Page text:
Can your gut flora, aided by probiotics, help you lose weight?
Fermented food is suddenly trendy again; just walk through the aisles of any health shop and you’ll see items like kombucha and miso on the shelves. Top local restaurants have dishes like kimchi (pickled vegetables) on their menus, and with the help of sites such as Fermenting for Foodies (www. fermentingforfoodies.com) you can learn how to make your own.
These are all clear signs that the human gut microbiome – the ecosystem of microorganisms such as bacteria in your intestinal tract – is now garnering mainstream interest. The gut microbiome holds the secret to weight loss, health, energy and joie de vivre, writes Raphael Kellman in his book The Microbiome Diet: The Scientifically Proven Way to Restore Your Gut Health and Achieve Permanent Weight Loss.
British lifestyle site Byrdie (www.byrdie.co.uk) even rates the so-called ‘gut diet’ as one of the best ways to lose weight.
Seems easy enough, right? So all you have to do is eat a variety of veggies, fruits, wholegrains, seeds, nuts and fermented foods – the kinds of food that make your good bacteria flourish? That’s a good start, sure.
Unfortunately, the secret to losing weight isn’t that simple.
The Germans love their sauerkraut, the Russians eat borscht and the Koreans have kimchi with nearly every meal.
CAN GUT BACTERIA MAKE YOU FAT?
Sadly, our bodies aren’t as selfsustaining as we once thought. They are like a complex ecosystem with trillions of bacteria and other microorganisms, living mostly in our intestines. Over the past few decades, research on the far-reaching influence of the microbiome has become a hot topic.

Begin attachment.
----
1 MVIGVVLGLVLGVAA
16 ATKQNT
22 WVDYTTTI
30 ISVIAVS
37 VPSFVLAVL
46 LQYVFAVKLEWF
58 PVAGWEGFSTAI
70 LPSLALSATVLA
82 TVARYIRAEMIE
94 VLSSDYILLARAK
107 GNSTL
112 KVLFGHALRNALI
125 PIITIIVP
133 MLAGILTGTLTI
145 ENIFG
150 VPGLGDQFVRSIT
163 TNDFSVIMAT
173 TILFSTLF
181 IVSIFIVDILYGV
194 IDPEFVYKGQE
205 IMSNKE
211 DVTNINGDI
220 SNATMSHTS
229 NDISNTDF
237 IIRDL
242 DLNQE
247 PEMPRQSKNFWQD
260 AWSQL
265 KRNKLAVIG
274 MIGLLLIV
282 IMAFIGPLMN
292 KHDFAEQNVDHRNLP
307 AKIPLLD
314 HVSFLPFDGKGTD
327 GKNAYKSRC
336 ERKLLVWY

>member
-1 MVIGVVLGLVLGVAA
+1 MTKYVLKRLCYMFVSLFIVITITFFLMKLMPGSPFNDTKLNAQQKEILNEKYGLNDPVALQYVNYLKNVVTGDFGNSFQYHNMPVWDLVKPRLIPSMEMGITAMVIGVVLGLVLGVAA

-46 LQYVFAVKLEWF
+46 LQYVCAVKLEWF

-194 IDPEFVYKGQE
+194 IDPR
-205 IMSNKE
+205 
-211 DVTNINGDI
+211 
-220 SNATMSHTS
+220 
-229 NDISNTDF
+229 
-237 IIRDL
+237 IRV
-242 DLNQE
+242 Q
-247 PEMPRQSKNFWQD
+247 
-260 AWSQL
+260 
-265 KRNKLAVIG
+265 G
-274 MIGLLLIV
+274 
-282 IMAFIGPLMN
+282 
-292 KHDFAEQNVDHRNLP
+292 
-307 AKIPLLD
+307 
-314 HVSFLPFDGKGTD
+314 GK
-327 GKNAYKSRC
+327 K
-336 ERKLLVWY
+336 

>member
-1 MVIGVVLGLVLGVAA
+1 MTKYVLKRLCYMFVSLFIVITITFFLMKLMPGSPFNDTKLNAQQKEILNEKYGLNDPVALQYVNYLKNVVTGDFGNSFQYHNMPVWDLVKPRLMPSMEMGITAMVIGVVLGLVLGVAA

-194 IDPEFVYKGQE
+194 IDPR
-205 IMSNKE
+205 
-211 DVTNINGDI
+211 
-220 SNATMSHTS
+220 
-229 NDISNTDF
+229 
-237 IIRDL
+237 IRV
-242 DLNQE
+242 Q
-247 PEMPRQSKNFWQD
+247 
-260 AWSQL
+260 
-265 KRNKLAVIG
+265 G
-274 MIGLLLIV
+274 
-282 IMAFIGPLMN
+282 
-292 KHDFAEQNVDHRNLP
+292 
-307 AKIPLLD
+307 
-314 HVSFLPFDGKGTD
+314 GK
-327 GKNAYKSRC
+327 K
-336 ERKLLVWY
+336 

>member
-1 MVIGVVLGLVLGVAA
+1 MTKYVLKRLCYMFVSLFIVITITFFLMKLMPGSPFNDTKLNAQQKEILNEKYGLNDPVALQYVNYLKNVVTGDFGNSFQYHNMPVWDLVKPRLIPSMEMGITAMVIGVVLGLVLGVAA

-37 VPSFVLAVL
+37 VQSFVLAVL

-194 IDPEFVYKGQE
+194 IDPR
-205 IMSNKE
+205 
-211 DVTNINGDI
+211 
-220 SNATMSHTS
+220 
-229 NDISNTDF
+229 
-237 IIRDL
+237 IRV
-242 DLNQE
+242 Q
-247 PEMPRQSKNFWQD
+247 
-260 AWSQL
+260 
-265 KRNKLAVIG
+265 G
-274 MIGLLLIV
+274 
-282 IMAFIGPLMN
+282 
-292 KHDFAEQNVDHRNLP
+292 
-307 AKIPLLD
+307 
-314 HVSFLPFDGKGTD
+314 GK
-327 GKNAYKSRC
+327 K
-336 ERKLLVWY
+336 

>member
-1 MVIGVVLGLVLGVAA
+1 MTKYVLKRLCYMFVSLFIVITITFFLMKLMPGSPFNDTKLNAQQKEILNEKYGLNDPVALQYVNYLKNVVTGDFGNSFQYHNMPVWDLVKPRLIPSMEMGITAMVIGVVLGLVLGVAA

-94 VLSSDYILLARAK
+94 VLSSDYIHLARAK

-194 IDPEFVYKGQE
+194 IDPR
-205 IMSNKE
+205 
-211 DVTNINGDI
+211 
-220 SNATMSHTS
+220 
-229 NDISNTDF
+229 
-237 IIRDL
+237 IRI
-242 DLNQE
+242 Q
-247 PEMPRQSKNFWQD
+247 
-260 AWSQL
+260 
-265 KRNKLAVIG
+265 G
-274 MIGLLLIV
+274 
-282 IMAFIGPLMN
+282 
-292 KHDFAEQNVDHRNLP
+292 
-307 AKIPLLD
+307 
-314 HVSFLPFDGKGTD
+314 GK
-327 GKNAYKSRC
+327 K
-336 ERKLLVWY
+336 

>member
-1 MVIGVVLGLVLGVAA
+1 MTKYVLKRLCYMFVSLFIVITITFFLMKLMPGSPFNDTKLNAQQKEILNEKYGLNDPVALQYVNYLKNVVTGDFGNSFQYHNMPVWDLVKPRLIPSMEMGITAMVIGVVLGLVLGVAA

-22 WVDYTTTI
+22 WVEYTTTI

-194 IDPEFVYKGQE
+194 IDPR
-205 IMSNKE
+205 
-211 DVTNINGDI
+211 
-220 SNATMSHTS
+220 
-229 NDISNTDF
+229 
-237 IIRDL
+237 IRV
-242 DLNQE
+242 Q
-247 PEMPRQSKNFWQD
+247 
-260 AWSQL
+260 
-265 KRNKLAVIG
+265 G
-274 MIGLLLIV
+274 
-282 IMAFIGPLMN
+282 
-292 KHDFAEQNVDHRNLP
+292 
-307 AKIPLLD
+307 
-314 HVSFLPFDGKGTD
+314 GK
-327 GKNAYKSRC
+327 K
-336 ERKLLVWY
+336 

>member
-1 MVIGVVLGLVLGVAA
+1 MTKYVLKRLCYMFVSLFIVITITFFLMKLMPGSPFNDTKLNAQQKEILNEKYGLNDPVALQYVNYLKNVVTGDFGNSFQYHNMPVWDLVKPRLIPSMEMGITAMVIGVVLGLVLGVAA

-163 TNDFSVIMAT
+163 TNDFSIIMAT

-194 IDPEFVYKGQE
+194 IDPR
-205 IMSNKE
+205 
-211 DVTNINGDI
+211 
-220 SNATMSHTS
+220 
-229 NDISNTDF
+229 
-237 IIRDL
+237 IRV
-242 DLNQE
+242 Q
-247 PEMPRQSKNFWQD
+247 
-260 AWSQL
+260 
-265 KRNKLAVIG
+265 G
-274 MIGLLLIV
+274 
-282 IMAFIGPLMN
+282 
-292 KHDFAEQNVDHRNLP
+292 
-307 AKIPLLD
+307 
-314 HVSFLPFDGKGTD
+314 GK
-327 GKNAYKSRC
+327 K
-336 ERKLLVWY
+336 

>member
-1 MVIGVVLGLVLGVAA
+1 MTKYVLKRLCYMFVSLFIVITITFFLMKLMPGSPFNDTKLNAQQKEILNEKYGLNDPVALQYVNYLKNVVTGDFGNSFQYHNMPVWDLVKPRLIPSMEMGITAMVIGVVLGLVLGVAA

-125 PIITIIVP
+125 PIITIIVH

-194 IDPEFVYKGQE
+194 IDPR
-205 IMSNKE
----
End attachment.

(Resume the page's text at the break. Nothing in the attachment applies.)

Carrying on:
More and more research shows that this micro-population can also affect your metabolism – and thus your weight. This has led scientists to ask: is the current obesity crisis linked to the microbiome? There is a growing body of proof that indicates that our gut flora is being negatively affected by the trappings of modern life, specifically the overuse of antibiotics and our sugar intake.
Researchers are looking into the specific ways that a skinny person’s intestinal tract differs from that of an overweight person’s, and there are definite indications that some types of gut flora play a crucial role, influencing both metabolism and appetite.
We know that our bodies need a healthy balance of good bacteria and bad bacteria to be in perfect health. Now, we’ve also learnt that the ‘good’ bacteria have to be balanced.
This is how Paarl-based dietician Mariza van Zyl, author of Dik vir Dieet, sums it up: an excess of ‘bad’ bacteria causes diseases. But the balance between the different ‘good’ types can also be disturbed, because each of them has a different job. Variety is the keyword here. An ecosystem such as a game reserve has to have different types of wildlife: too many lions and they’ll eat all the other animals. The same goes for the ecosystem in your intestinal tract, or your gut flora.
So here’s the problem: research shows that people in the Western world, where obesity is rife, have a less diverse ecosystem than people living in developing countries.
WE WANT MORE!